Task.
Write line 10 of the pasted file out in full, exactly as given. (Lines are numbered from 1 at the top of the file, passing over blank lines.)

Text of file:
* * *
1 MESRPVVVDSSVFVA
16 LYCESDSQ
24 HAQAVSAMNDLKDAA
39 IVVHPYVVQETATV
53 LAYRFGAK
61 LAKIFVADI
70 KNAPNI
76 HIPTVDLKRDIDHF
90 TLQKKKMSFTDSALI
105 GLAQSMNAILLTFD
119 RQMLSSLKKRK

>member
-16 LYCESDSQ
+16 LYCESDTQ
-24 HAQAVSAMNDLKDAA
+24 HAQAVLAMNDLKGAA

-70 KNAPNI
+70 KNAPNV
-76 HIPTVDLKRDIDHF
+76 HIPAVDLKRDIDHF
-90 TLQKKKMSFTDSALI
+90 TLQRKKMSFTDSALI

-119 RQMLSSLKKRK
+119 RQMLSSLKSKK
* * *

105 GLAQSMNAILLTFD